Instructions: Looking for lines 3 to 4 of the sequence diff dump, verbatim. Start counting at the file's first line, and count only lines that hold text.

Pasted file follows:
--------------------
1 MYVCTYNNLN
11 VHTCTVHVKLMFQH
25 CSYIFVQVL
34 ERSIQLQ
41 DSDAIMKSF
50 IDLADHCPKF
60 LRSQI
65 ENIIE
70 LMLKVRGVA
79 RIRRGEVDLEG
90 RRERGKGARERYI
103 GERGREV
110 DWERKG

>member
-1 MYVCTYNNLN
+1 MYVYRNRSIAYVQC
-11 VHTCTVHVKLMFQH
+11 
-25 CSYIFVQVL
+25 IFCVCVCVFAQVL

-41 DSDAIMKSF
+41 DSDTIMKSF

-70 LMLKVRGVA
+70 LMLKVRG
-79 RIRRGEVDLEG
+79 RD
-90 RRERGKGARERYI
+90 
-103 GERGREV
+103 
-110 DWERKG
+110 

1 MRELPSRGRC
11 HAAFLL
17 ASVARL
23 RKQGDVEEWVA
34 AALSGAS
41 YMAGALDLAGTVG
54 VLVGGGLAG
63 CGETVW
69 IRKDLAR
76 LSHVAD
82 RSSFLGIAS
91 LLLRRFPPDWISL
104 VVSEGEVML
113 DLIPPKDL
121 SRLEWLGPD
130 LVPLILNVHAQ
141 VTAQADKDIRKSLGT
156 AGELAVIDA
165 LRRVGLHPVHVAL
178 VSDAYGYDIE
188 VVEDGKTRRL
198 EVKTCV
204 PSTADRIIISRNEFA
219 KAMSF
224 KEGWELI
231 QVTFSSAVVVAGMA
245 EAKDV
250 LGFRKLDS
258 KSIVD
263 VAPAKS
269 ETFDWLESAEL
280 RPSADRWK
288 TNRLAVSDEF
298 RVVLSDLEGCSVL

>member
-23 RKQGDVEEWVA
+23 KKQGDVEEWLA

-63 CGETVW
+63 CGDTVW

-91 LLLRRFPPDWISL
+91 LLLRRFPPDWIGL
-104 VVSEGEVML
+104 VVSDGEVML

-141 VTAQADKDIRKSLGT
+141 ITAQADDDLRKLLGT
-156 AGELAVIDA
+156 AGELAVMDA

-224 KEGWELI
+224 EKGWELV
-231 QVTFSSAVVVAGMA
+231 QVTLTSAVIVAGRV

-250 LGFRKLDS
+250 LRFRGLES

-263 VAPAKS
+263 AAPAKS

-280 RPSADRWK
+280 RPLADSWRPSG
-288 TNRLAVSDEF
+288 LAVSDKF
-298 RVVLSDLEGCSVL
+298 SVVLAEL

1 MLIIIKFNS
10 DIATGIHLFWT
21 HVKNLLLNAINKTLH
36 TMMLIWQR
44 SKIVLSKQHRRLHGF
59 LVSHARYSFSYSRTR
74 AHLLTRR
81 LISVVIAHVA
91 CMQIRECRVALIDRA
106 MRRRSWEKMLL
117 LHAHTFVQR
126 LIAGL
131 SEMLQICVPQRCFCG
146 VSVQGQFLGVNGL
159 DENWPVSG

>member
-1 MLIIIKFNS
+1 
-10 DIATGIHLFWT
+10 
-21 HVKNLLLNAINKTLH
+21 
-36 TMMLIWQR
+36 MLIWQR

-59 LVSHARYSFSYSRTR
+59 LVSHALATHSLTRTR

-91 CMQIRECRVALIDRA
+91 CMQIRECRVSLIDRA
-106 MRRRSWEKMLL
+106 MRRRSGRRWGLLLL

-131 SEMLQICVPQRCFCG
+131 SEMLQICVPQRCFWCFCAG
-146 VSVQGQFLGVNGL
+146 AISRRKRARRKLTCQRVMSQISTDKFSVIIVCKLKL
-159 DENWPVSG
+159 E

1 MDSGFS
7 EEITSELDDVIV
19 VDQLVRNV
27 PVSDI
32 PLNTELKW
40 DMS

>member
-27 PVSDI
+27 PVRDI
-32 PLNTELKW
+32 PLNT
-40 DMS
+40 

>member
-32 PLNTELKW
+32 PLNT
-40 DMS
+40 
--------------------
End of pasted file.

25 CSYIFVQVL
34 ERSIQLQ